When Hatzfeld finished that book, which was called Dans le Nu de la Vie (or in English translation Life Laid Bare: The Survivors in Rwanda Speak) people asked him, well what about the killers? So he wound up going back to Rwanda and realised that the whole group of killers who had been pursuing the survivors he’d been writing about were all in one prison nearby. And he arranged to meet with them on a regular basis, individually and collectively, to hear their stories. And it’s the most direct (I guess you could say honest) account, by people who took part in the genocide, of the excitement and thrill of the hunt and the kill that motivated a lot of them. Then on New Year’s Day in 2003, President Kagame announced an amnesty, in which a huge number of prisoners – 40,000 from around the country – were to be released. These were prisoners accused of genocide, who had by then spent nearly ten years in prison. Many of them had been through some form of justice, or at least rudimentary justice, but many of them had not yet been fully judged or punished by any tribunal. The government just felt the need to diminish the prison population, which was massive and overcrowded, and to start reintegrating people into the society, however awkward that would be.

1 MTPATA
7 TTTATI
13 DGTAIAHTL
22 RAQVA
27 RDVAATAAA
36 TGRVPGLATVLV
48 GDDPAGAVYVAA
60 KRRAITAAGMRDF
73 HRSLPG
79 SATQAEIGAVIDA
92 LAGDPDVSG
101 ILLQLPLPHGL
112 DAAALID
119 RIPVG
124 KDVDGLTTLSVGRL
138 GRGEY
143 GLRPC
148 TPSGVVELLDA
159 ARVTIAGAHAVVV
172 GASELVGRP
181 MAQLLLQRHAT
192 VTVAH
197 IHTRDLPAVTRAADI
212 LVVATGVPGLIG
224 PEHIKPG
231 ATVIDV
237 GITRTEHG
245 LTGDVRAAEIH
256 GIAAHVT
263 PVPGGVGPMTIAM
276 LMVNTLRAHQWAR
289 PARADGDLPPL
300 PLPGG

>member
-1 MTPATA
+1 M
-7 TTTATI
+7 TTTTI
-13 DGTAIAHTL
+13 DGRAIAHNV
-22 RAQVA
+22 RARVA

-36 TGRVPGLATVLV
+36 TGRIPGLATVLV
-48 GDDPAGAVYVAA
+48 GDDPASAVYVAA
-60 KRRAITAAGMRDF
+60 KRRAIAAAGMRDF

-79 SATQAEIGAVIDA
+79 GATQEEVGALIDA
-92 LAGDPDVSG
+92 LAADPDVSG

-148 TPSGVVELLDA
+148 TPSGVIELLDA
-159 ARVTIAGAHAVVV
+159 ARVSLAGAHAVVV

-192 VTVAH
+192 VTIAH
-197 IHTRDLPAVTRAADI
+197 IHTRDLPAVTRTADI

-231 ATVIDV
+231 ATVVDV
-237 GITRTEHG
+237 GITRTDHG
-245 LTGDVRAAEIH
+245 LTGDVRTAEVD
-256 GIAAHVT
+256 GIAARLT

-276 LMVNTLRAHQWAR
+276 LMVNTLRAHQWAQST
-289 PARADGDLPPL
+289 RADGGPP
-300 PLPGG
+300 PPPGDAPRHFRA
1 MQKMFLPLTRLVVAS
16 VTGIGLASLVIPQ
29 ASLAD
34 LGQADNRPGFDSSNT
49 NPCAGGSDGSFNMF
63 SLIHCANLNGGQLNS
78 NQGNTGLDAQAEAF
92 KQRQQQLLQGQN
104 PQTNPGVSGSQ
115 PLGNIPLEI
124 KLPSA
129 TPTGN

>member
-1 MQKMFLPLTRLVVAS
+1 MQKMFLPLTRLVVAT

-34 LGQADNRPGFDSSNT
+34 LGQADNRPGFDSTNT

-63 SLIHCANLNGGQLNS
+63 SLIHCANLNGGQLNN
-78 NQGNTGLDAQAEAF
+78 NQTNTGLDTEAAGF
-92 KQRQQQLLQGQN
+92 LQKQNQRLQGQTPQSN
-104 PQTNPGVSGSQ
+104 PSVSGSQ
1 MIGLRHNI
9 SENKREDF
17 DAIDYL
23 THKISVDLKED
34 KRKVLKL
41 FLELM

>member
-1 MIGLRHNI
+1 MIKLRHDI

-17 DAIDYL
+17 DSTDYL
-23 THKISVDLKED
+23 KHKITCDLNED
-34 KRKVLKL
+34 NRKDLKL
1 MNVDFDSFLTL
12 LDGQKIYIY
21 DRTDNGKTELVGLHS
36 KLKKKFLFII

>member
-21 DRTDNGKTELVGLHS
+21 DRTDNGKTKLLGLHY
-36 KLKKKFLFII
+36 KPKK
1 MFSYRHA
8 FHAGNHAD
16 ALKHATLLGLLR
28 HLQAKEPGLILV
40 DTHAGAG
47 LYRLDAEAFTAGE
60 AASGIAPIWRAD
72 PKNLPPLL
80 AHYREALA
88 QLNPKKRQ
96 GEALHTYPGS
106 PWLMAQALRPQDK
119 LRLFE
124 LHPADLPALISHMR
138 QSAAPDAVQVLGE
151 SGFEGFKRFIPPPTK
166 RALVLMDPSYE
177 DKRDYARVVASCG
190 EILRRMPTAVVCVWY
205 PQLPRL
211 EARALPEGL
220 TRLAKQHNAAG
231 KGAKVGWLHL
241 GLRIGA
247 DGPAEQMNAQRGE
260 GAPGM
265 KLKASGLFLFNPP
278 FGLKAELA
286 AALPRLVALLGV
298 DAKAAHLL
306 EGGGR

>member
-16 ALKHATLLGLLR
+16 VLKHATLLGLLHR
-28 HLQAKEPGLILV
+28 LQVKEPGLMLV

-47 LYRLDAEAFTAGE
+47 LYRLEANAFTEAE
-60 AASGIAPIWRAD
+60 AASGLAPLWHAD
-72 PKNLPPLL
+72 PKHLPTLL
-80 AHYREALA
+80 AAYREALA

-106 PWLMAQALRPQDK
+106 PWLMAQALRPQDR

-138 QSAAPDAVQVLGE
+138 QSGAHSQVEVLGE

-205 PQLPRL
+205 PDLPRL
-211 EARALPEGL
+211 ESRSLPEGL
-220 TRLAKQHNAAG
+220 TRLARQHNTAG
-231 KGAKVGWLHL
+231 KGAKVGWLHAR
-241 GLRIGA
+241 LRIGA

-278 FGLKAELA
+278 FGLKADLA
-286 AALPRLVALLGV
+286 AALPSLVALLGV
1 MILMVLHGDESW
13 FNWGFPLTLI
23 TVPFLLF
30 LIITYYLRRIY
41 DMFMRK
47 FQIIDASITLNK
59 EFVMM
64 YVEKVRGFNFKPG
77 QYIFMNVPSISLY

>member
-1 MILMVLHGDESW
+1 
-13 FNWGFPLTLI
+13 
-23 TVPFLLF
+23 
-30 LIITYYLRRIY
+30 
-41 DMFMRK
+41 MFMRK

Hatzfeld then went back to his village and watched them come home, and suddenly he had these two groups of people, whom he’d studied more closely than you can imagine, re-encountering one another. And in the process he learned a great deal more than he had known in the first place about either of them. And so the third book, which is called The Antelope’s Strategy, really combined these two experiences. And in some ways it becomes a great literary work, because it’s also a commentary on the two earlier works. You see the evolution of his encounter with these two groups and his reflections on what is called ‘reconciliation’ by the government, but is just the problem of living together – a problem that Rwanda most dramatically confronts us with. And it’s a beautiful book, a book that’s incredibly deep. It also tells you something very shocking, which is that ultimately this process of reintegration is really not hard at all on the killers. They go home, they have their freedom, they have their fields, they have their families waiting for them. They give a rather minimal confession and they’re left alone. And obviously the survivors have a much, much harder time reintegrating. So this notion that Rwanda is this society where the victim has gained power and has taken it out on the perpetrators, that’s false. It’s a fiction most often put forward by human rights activists, who aren’t paying close enough attention, frankly. What you find is that both groups feel in many ways disenfranchised.